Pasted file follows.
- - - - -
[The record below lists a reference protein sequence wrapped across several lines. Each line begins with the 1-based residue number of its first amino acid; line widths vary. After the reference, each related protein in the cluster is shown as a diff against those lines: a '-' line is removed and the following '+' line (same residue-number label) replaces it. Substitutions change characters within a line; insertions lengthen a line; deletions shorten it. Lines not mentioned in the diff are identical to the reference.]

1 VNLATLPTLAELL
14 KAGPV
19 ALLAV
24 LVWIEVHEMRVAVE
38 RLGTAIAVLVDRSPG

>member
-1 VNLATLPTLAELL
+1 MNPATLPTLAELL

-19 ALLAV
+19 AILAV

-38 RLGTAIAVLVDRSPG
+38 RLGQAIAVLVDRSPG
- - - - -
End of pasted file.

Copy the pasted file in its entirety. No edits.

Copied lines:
[The record below lists a reference protein sequence wrapped across several lines. Each line begins with the 1-based residue number of its first amino acid; line widths vary. After the reference, each related protein in the cluster is shown as a diff against those lines: a '-' line is removed and the following '+' line (same residue-number label) replaces it. Substitutions change characters within a line; insertions lengthen a line; deletions shorten it. Lines not mentioned in the diff are identical to the reference.]

1 VNLATLPTLAELL
14 KAGPV
19 ALLAV
24 LVWIEVHEMRVAVE
38 RLGTAIAVLVDRSPG

>member
-1 VNLATLPTLAELL
+1 MNPATLPTLAELL

-19 ALLAV
+19 AILAV

-38 RLGTAIAVLVDRSPG
+38 RLGQAIAVLVDRSPG